Higher (Cost Of) Education

As every new parent knows, once your child has his or her first birthday party, you’ve already started planning for college too late.

Well, in some ways, we’re about 1 1/2 years overdue on our planning.

And did you know that when my daughter goes to college, at the age of 18, the average cost of one year at a university will cost $342,000! Okay, I made that number up because I am too lazy to look up the various college cost estimates.

Oh, sure, it would take about 10 minutes to open up a 529 plan and let the grandparents start contributing to it. But, you see, that’s not me. Like everything else in life (except, apparently, having a kid), I need to research it to death to find the best option.

And then I go with either (a) my gut instinct, or (b) whatever looks coolest.

I gotta tell ya – researching college savings options is like reading my old business law textbooks.

See what I’ve uncovered so far after the jump…

Yahoo! recently launched a personal finance section. Checking it out, I found a good comparison of what are probably the three most popular options: the 529 plan, the Coverdell plan, and custodial accounts.

529 Plans are recently created, state-sponsored college savings plans which allow anyone to contribute after-tax money toward a child’s eduction. This money (at least for now, although the government could change their minds, so it isn’t a guarantee) is invested and allowed to grow, tax-free, even at the time of withdrawl. The money in the plan is transferrable, so if you child does not go to college, or does not need the money for college, you can use the money for another child (or other relative).

There is a very high limit on the amount an individual may contribute. And you do not have to use your state’s plan. So, if you are willing to do some research, you may do better with another state’s plan. There is a good roundup (with links to comparisons of the state plans) here.

The Coverdell plan is similar to the 529 Plan, in that assests can grow tax-free. There is, however, a much lower contribution limit, as well as income limits on these plans. One of the benefits these plans have over 529 plans is that the money can be used for elementary and high school expenses, as well as college expenses (not just tuition).

There’s a good roundup of the Coverdell plan here.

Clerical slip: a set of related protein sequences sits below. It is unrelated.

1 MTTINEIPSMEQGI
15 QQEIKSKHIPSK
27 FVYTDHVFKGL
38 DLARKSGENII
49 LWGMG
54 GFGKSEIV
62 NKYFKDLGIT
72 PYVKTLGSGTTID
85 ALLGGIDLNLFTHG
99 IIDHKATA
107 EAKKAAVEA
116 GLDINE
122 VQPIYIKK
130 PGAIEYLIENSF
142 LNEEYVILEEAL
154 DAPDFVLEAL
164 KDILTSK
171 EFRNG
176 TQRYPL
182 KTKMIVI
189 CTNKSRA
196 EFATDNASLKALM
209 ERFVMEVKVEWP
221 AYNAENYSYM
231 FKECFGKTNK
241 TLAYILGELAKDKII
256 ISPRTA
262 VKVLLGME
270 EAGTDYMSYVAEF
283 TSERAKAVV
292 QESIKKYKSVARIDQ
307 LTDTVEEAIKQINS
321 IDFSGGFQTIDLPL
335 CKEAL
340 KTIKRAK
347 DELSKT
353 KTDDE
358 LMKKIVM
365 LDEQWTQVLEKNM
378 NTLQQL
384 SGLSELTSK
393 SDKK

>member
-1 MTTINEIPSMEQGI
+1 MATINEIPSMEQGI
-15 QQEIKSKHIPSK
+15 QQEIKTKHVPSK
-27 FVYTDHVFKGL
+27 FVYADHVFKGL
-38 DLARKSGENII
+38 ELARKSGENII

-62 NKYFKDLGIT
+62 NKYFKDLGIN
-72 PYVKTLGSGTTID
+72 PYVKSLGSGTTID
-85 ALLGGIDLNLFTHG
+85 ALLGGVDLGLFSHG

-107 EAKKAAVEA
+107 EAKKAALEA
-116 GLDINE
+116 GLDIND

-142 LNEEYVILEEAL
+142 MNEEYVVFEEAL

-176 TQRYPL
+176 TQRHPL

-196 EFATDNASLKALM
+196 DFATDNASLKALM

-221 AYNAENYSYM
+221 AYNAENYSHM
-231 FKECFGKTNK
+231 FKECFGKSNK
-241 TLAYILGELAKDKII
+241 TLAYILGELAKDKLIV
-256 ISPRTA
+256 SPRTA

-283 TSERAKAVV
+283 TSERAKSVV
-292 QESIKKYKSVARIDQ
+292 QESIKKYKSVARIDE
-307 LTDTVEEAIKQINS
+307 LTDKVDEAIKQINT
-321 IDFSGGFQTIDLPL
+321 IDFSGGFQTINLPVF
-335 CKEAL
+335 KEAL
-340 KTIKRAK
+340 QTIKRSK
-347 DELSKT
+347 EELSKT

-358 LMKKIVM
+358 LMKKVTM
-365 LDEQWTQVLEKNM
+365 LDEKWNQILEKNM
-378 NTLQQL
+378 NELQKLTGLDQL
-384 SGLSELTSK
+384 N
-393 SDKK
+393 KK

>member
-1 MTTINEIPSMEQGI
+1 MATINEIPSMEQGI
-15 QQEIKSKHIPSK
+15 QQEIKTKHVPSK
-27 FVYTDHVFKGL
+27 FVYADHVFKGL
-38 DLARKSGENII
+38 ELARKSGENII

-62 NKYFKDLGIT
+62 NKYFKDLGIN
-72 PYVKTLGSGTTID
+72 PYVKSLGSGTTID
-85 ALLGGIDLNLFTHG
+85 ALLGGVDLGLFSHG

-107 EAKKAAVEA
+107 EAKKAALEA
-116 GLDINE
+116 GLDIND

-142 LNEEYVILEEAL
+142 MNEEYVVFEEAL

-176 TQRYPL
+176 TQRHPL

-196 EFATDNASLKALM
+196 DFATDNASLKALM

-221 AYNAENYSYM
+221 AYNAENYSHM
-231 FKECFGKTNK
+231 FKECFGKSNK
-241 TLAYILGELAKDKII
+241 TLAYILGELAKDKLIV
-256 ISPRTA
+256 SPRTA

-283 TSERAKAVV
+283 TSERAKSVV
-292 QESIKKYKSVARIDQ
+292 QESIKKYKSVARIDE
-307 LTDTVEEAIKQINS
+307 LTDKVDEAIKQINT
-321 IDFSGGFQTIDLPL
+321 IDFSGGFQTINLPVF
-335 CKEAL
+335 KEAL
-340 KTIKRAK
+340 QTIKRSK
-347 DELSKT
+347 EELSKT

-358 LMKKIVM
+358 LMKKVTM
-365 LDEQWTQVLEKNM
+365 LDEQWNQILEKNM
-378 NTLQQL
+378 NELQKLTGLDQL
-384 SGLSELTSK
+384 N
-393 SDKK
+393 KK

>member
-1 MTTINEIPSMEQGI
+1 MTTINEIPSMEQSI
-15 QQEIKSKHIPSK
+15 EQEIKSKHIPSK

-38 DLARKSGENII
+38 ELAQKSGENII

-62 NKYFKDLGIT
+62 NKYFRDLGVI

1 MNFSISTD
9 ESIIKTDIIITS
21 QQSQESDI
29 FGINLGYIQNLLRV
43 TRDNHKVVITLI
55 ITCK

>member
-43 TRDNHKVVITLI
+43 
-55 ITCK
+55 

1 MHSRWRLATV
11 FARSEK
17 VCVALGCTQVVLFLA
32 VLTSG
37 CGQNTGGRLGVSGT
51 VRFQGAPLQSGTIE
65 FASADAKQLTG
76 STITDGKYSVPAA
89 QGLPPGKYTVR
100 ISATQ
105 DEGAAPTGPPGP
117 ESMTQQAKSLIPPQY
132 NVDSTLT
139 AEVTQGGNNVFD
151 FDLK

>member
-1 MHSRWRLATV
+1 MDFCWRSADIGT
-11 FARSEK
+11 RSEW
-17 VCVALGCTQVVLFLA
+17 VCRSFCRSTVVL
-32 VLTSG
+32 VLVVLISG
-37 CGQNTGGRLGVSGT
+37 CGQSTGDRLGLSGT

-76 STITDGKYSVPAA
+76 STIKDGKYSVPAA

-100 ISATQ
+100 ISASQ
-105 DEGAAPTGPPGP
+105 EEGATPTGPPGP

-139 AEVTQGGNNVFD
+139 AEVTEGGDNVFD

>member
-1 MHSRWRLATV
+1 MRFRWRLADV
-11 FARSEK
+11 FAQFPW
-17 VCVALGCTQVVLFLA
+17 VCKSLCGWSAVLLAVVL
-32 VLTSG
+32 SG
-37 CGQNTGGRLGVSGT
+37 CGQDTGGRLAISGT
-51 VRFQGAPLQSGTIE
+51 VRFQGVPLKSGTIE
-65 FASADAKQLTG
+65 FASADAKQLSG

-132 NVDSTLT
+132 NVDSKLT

Finally, Custodial Accounts allow adults (parents, grandparents) to contribute to these accounts, which are in the child’s name. The tax benefits to the child include: no tax on the first $850 earned, money earned above this, but below $1,700 are taxed at the child’s tax rate (usually much much lower than their parents’), earnings about $1,700 are taxed at either (a) the higher of the parents’ or the child’s tax rate if the child is under 18, or (b) the child’s tax rate, if the child is over 18.

Contributors also realize some tax breaks, as contributions to these accounts are covered under the Uniform Gifts to Minors Act, which reduces the taxable estate of the contributor.

The drawback of these accounts is that there is no requirement that the money be used for education. And, once the child turns the appropriate age (18 or 21, depending on your state), the money is his or hers to do with as they please. This forces you to raise a financially responsible child – as if we parents don’t already have enough to do!

There’s a bit more info on custodial accounts here.

Of course, you could always just hope your kid is a genius (hey, there could have been a mix up at the hospital!), or a really great ball player…

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5 Responses to Higher (Cost Of) Education

  1. L.A. Daddy says:

    Thanks for the info! Of course, now it’s something else I need to worry about. We haven’t done this either… But, we are depending on the whole genius thing, too, so we’ve got that going for us.

    For safety sake, I’d better start working on her foul shot, as well.

    [Kaz: Better keep her off the ol’ motorcycle, then!]

  2. T. Carter says:

    If you use grocery store club cards, go ahead and sign up for Upromise and then convince the grand’rents to sign up. You don’t have to have a 529 established to use it (you can call them up and request a check for any pennies that have been saved through the system instead of having it dump into a 529), and it’s basically free money (or at least free pennies, but I keep telling myself it adds up …). The best return on things, however, is from online shopping; you have to remember to click through to wherever from the Upromise site, however.

    [Kaz: Another good tip I forgot about. I am sure this is something my mother would get into… We’ll have to check it out. Thanks!]

  3. Hygiene Dad says:

    We did the 529 the year he was born. I contribute faithfully and just hope to God that his freshman year doesn’t cost near your figures. :)

  4. Henitsirk says:

    My son is both a genius and has a wicked left pitch, so I’m holding out for scholarships! Of course the famous artist route is always popular, too.

    [Kaz: Didn’t think of famous artist! My daughter did say she wanted to play keyboard in a band when she grows up. Hopefully, she’ll be good, and not another Linda McCartney. Although, hey, I hear Paul is available again. He’d make a pretty cool son-in-law!]

  5. planet3rry says:

    There’s also investing in the Lottery to either:
    1) Win it

    2) Get some of the proceeds in scholarship form

    [Kaz: Cool! We’re not as far behind as I thought. We’ve been doing #1 for a while now… at least when the jackpot is over $100M]

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